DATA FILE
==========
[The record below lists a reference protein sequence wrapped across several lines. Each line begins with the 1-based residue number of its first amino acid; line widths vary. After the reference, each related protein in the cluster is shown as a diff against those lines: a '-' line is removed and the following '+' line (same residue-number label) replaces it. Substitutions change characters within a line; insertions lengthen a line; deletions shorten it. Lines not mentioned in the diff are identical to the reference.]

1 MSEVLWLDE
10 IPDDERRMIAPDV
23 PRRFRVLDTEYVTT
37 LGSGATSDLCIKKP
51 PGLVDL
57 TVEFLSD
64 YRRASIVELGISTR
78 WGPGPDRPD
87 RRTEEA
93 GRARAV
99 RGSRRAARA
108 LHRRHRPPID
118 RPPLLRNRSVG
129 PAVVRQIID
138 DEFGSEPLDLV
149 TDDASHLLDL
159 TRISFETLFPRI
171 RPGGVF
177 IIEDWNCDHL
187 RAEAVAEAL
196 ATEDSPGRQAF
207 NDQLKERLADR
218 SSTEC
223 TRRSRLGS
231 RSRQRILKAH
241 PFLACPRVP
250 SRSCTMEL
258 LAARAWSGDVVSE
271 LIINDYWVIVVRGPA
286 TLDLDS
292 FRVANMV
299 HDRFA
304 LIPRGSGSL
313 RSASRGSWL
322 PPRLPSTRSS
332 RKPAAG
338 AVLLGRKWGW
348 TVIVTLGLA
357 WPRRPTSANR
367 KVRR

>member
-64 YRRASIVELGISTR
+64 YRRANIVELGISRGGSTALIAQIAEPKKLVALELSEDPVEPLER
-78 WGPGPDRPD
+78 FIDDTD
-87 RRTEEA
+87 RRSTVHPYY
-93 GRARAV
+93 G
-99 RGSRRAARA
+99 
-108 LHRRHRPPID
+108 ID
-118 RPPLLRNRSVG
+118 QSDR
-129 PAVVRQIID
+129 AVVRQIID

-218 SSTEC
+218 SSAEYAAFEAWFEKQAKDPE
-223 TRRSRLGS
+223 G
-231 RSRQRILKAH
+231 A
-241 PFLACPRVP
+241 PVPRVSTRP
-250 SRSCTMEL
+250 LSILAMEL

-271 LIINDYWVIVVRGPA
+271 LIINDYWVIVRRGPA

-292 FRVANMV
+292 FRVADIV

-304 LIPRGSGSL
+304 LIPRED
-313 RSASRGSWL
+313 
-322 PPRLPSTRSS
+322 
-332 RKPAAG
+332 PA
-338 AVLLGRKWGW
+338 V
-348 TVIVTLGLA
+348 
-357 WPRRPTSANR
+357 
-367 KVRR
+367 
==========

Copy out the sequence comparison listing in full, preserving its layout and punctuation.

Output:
[The record below lists a reference protein sequence wrapped across several lines. Each line begins with the 1-based residue number of its first amino acid; line widths vary. After the reference, each related protein in the cluster is shown as a diff against those lines: a '-' line is removed and the following '+' line (same residue-number label) replaces it. Substitutions change characters within a line; insertions lengthen a line; deletions shorten it. Lines not mentioned in the diff are identical to the reference.]

1 MSEVLWLDE
10 IPDDERRMIAPDV
23 PRRFRVLDTEYVTT
37 LGSGATSDLCIKKP
51 PGLVDL
57 TVEFLSD
64 YRRASIVELGISTR
78 WGPGPDRPD
87 RRTEEA
93 GRARAV
99 RGSRRAARA
108 LHRRHRPPID
118 RPPLLRNRSVG
129 PAVVRQIID
138 DEFGSEPLDLV
149 TDDASHLLDL
159 TRISFETLFPRI
171 RPGGVF
177 IIEDWNCDHL
187 RAEAVAEAL
196 ATEDSPGRQAF
207 NDQLKERLADR
218 SSTEC
223 TRRSRLGS
231 RSRQRILKAH
241 PFLACPRVP
250 SRSCTMEL
258 LAARAWSGDVVSE
271 LIINDYWVIVVRGPA
286 TLDLDS
292 FRVANMV
299 HDRFA
304 LIPRGSGSL
313 RSASRGSWL
322 PPRLPSTRSS
332 RKPAAG
338 AVLLGRKWGW
348 TVIVTLGLA
357 WPRRPTSANR
367 KVRR

>member
-64 YRRASIVELGISTR
+64 YRRANIVELGISRGGSTALIAQIAEPKKLVALELSEDPVEPLER
-78 WGPGPDRPD
+78 FIDDTD
-87 RRTEEA
+87 RRSTVHPYY
-93 GRARAV
+93 G
-99 RGSRRAARA
+99 
-108 LHRRHRPPID
+108 ID
-118 RPPLLRNRSVG
+118 QSDR
-129 PAVVRQIID
+129 AVVRQIID

-218 SSTEC
+218 SSAEYAAFEAWFEKQAKDPE
-223 TRRSRLGS
+223 G
-231 RSRQRILKAH
+231 A
-241 PFLACPRVP
+241 PVPRVSTRP
-250 SRSCTMEL
+250 LSILAMEL

-271 LIINDYWVIVVRGPA
+271 LIINDYWVIVRRGPA

-292 FRVANMV
+292 FRVADIV

-304 LIPRGSGSL
+304 LIPRED
-313 RSASRGSWL
+313 
-322 PPRLPSTRSS
+322 
-332 RKPAAG
+332 PA
-338 AVLLGRKWGW
+338 V
-348 TVIVTLGLA
+348 
-357 WPRRPTSANR
+357 
-367 KVRR
+367 